The station – 96.2 Touch Radio – was put to network and special programming came from our sister station in Stratford. However it closed the region’s newshub – and news bulletins for all 6 stations in the group had to go on hold.

It left 4 journalists with not much to do. We could have all gone home; but we stayed, conducted interviews, filed live phone reports to the network. Late in the evening it appeared the cordon would remain overnight, and could even mean we wouldn’t be allowed back into the building in time to produce breakfast news bulletins.

We crashed at the closest home to the city centre, finally getting to sleep at about 1am. At 4am we got up and checked with the police – the cordon was finally being lifted. 2 of us headed back and joined 2 breakfast readers who’d just gotten in.  And somehow, with just 90 minutes and no preparation, we produced news bulletins for 6 radio stations, including a special report for the Coventry station.

For 3 of us, it worked out as a 30 hour day. There’s no room for slackers on days like these.

Have I missed anything? Covered a story like this yourself? The comments box is right down here…

The Floods: One Year On

Posted in Adam, Broadcasting and Media, News and that by Adam Westbrook on July 23, 2008

Last year I reported extensively on the widespread flooding which affected parts of Warwickshire, Worcestershire and Gloucestershire.

It was the first big story I ever covered and in the year since I’ve reported on the slow clear up and the impact it has had on local peoples’ lives.

To mark the first anniversary this month I was asked to produce a 30 minute documentary for 102 Touch Radio looking back at the events and asking if anything has changed.

I’ve uploaded the programme in two 10 minute chunks for anyone who wants a listen…enjoy and any comments always helpful!

Click here to listen to Part One (10’00”)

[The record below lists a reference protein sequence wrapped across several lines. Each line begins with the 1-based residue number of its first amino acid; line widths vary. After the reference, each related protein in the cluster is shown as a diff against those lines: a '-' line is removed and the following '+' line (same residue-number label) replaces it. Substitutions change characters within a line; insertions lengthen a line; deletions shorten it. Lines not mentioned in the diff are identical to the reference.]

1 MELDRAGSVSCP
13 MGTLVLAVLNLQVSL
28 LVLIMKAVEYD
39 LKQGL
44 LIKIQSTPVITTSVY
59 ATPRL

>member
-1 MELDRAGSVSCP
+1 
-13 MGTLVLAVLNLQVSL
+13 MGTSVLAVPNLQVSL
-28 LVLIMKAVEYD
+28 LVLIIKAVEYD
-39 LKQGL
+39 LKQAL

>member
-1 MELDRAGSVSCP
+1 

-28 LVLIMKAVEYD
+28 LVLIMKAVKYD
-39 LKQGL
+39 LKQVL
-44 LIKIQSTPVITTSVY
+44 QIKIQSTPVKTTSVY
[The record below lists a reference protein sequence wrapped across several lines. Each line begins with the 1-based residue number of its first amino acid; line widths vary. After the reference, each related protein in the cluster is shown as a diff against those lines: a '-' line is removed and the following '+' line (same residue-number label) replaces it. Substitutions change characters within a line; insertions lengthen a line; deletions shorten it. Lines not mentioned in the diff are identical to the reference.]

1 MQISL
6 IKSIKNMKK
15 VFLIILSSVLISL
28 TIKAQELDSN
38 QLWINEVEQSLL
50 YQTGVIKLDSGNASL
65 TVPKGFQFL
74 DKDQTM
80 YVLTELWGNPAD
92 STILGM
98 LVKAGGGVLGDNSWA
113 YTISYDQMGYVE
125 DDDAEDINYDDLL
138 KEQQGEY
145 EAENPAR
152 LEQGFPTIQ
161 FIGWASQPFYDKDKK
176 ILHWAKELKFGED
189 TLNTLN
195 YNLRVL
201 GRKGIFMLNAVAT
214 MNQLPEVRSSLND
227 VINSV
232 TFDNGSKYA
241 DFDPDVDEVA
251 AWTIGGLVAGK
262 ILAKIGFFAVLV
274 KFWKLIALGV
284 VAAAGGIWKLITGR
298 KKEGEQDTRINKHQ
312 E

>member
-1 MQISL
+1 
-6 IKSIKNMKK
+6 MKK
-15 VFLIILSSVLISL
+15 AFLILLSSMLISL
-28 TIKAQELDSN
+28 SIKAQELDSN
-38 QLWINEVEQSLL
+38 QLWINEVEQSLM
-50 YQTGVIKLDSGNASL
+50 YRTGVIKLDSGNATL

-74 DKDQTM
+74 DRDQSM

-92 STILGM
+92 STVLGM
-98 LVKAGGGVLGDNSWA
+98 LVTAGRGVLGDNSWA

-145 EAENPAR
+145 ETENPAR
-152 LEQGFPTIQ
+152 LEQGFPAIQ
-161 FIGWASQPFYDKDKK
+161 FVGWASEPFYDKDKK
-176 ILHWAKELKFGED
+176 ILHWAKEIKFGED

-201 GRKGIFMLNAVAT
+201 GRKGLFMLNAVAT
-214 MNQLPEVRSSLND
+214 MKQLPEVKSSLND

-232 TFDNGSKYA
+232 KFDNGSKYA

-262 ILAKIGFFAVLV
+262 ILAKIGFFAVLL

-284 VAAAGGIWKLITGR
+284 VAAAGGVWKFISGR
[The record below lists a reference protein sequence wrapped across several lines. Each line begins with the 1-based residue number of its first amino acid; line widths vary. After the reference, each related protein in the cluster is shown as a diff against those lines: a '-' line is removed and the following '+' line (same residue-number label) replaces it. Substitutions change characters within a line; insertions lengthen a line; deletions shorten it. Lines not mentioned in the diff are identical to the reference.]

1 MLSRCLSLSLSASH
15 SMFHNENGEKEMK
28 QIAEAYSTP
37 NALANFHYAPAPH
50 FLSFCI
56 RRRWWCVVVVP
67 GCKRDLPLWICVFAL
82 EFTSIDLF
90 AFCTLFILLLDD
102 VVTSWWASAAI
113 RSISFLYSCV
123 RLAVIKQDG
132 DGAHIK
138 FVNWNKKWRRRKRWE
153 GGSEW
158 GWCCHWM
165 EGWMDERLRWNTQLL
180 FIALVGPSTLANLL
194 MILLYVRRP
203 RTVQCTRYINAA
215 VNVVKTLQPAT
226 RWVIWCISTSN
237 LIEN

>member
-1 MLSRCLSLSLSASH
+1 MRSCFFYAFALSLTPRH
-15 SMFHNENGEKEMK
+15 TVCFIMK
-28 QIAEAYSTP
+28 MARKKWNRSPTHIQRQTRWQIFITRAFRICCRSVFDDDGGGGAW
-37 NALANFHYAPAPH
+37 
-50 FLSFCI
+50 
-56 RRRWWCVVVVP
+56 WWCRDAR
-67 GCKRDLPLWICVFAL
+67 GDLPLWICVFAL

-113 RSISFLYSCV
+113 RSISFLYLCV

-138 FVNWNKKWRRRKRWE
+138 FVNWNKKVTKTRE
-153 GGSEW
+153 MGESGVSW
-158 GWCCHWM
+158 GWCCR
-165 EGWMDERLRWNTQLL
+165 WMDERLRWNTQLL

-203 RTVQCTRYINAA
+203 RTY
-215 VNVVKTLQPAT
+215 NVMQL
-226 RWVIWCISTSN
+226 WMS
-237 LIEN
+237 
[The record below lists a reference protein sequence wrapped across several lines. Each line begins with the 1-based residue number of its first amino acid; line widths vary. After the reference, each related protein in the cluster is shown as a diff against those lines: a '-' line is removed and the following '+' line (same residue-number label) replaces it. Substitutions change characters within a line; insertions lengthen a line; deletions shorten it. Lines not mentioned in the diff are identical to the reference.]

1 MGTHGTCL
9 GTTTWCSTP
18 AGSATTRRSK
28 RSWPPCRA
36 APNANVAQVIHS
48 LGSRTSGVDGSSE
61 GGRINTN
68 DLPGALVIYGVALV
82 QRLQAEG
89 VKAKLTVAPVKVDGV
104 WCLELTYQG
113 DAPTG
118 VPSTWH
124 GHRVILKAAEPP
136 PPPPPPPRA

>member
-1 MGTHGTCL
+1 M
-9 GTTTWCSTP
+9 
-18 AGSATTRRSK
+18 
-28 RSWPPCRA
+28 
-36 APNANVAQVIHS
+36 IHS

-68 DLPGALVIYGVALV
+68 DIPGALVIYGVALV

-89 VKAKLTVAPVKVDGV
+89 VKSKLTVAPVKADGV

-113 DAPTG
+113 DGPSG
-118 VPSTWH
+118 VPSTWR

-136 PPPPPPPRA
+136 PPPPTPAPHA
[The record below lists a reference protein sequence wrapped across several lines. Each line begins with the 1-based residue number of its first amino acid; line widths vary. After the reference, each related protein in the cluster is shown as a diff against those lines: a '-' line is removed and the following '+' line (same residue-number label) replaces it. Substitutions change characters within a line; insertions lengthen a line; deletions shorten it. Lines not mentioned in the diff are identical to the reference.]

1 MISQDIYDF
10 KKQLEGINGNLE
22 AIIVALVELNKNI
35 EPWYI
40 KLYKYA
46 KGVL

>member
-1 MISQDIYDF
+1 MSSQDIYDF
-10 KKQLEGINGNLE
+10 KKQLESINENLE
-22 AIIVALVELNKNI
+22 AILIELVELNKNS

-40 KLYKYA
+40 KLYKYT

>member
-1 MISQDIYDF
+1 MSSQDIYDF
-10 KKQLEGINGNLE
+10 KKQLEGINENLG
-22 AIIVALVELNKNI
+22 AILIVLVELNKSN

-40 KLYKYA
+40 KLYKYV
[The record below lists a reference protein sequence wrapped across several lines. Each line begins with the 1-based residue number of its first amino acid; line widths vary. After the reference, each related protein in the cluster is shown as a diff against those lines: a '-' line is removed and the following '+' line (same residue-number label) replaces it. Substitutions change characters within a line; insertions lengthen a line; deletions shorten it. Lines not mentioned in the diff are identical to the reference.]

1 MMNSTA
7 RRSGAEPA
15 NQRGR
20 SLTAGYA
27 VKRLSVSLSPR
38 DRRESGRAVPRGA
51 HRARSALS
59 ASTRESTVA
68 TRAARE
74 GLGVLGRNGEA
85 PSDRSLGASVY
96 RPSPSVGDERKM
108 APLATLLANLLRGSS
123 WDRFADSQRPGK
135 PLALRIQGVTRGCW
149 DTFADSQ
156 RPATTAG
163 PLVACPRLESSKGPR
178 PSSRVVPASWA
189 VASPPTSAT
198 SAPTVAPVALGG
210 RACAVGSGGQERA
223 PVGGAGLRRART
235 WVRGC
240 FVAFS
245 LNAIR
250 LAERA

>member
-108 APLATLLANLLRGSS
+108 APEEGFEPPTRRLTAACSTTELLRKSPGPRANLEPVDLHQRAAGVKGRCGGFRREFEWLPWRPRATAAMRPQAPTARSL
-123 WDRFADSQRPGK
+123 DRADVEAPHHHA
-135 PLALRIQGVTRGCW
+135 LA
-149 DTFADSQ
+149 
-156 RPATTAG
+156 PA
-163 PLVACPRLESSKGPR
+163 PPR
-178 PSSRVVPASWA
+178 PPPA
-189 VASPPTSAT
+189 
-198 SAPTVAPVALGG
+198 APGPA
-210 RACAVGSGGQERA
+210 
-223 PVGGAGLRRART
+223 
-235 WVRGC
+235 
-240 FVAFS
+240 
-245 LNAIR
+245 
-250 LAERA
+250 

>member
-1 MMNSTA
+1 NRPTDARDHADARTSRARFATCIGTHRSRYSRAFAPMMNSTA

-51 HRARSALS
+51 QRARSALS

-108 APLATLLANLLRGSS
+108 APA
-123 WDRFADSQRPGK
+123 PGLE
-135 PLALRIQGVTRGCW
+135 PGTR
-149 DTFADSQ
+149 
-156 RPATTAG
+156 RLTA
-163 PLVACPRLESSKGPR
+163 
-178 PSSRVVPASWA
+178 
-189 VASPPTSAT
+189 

Click here to listen to Part Two (10’30”)

Covering a local fire tragedy

Posted in Adam, Broadcasting and Media by Adam Westbrook on February 17, 2008

The stereotype of a local news reporter (you know, church fetes, angry nimbys, that sort of thing) hasn’t really come true in my 9 months at CN Radio in Warwickshire. Some of the biggest stories of the year landed close by, including the warehouse fire which killed four firefighters back in November.

Here’s a reflective piece I wrote for the Touch Radio website about how we covered that particular story:

When hundreds of people came to Coventry Cathedral in January for a memorial service, it marked a closing chapter in one of the darkest times for fire fighters everywhere, especially in Warwickshire.

Ian Reid, John Averis, Ashley Stevens and Darren Yates-Badley were all killed fighting a blaze at a vegetable packing plant in Atherstone-on-Stour in November.

It was also a huge challenge for the Touch Radio news team – trying to cover the ever-changing situation, while remembering that friends, neighbours and even family of the four men could be listening.

Media Mount

The warehouse on a rural industrial estate became the centre of national media attention for the few days while the fires raged back in November.

Most of the camera crews were camped on top of a huge mound of earth in front of the site, which became known as “Media Mount”.

Getting there wasn’t easy either – you had to drive up a long country track lined with gigantic fire hoses. Security guards insisted on seeing press ID before letting you close to the scene. Once there you had to navigate past dozens of TV satellite news trucks and dozens more fire engines.

At the height of the search and rescue operation 100 fire fighters were working on the scene.

Walking past the ones just finishing a shift you could see tiredness and frustration etched across their dirty faces, after another day searching for their fallen colleague.

Messages of support

By the second day it became clear the real story was in Alcester and Stratford where the four men came from.

Those days were difficult for local newspapers and radio stations: we knew the names of the four men (they had been published in a Sunday newspaper) but without confirmation from the fire service we didn’t want to name them – that would only be more upsetting for the family.

I spent a lot of that first Sunday in Alcester, talking to the mayor and the local vicar, as well as standing outside the small fire station, watching dozens of people stop by with flowers, teddies and messages.

One read “Rest in peace boys, you are true heroes now”.

Tributes

By the following Wednesday the worst news had been confirmed and the bodies of 3 of the men were carried out in a procession in the early hours of the morning.

The next weeks would be filled with tributes to the men, covering their funerals and the big questions that have to be asked about what caused the fire and why the men were sent into the building.